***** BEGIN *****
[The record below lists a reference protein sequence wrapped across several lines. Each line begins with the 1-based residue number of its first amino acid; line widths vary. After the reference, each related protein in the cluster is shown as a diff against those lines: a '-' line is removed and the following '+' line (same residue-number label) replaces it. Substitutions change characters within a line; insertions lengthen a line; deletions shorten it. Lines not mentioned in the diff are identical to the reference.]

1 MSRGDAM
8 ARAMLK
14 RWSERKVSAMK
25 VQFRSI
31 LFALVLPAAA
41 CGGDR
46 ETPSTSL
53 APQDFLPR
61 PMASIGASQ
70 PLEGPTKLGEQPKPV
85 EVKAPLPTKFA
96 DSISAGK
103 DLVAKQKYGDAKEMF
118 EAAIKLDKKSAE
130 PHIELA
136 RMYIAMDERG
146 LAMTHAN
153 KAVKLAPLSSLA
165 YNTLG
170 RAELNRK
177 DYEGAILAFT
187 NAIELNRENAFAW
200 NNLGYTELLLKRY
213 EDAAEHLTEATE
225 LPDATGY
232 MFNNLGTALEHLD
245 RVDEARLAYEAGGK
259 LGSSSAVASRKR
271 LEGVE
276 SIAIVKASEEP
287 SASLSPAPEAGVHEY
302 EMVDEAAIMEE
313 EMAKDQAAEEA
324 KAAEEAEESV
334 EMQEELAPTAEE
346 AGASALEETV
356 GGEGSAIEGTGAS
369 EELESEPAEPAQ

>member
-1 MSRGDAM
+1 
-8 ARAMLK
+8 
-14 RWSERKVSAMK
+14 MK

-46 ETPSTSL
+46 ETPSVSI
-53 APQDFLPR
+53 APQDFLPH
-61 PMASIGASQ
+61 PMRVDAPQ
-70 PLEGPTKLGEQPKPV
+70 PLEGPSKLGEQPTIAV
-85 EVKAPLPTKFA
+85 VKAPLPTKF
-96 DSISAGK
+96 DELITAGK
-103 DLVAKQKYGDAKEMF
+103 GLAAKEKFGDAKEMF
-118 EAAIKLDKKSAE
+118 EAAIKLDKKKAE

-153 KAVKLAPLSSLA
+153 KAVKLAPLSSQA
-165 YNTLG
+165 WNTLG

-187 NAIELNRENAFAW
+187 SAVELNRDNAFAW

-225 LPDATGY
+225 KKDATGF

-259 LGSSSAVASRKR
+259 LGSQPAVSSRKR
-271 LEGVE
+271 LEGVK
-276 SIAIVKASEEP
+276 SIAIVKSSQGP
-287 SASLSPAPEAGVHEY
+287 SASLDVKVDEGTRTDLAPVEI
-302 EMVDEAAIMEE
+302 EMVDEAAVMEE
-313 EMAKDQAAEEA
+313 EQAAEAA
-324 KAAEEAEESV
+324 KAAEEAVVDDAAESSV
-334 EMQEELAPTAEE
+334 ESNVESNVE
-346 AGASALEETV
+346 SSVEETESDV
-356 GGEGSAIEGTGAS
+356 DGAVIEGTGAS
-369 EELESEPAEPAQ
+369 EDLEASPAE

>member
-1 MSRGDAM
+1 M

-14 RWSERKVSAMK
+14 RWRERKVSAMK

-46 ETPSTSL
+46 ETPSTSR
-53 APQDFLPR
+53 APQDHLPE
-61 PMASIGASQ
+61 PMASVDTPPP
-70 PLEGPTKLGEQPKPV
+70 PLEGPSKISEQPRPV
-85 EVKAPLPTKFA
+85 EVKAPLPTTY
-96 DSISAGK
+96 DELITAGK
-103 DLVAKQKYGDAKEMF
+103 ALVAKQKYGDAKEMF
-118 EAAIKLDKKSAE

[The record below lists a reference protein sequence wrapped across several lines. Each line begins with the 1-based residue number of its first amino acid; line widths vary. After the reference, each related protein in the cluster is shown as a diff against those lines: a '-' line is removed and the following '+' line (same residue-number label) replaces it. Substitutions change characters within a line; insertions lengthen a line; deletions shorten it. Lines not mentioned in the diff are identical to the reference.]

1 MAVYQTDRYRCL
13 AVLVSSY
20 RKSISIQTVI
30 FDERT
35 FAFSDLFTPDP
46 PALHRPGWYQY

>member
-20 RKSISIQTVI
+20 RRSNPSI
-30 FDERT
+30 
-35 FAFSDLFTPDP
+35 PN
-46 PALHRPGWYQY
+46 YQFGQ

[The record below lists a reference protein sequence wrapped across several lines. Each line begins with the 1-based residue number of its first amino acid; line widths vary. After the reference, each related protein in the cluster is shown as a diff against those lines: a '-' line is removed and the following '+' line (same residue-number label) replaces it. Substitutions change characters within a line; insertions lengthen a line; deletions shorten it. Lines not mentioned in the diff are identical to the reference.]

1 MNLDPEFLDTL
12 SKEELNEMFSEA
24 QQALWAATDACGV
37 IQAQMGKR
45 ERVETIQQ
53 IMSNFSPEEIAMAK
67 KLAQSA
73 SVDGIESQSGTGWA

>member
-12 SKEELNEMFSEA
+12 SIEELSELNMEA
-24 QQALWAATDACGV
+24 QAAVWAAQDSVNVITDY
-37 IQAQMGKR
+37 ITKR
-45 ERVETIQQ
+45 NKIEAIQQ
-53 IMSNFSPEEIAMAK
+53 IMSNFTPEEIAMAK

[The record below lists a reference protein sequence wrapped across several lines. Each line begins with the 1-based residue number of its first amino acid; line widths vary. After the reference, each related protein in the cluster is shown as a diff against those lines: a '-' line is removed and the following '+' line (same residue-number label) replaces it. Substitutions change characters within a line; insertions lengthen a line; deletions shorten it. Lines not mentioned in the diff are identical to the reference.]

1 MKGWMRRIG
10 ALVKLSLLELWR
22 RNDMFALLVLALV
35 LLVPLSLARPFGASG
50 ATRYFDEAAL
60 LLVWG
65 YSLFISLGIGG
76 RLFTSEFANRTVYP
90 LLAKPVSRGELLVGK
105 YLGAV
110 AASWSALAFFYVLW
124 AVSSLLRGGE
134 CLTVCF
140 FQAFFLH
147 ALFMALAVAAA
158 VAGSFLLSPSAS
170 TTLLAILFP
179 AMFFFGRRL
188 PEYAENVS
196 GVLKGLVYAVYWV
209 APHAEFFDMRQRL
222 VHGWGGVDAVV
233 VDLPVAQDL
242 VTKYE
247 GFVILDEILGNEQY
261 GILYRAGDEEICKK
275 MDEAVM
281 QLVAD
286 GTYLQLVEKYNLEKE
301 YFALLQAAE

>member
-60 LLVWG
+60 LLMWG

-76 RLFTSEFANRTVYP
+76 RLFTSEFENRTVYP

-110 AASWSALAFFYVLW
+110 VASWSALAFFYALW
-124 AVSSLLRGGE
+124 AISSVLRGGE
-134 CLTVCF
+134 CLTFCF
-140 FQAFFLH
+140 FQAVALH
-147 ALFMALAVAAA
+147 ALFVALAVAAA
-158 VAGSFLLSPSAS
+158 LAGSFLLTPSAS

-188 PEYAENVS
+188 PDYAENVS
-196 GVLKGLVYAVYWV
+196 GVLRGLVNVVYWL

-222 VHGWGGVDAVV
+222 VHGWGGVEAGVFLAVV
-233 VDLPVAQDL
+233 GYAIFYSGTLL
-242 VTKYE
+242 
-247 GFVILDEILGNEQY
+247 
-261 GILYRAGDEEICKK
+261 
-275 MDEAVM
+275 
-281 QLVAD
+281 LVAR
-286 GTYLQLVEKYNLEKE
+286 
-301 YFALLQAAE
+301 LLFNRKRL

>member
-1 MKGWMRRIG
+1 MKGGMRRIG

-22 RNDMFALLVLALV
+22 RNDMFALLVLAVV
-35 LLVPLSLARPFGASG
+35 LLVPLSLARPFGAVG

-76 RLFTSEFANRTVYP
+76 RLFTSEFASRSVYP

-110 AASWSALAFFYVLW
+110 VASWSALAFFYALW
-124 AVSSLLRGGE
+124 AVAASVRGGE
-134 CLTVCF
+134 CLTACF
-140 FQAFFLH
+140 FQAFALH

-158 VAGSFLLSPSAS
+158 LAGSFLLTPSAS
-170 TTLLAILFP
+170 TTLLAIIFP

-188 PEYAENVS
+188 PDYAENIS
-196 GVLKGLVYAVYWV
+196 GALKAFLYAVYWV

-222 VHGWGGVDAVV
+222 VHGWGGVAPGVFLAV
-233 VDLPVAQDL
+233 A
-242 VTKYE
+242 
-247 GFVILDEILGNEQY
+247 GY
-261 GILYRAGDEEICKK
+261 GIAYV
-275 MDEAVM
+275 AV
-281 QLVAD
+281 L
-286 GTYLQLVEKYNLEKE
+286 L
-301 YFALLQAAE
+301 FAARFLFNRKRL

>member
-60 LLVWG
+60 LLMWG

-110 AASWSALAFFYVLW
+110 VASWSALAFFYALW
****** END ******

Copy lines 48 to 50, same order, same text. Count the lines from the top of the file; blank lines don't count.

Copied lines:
+46 ETPSVSI
-53 APQDFLPR
+53 APQDFLPH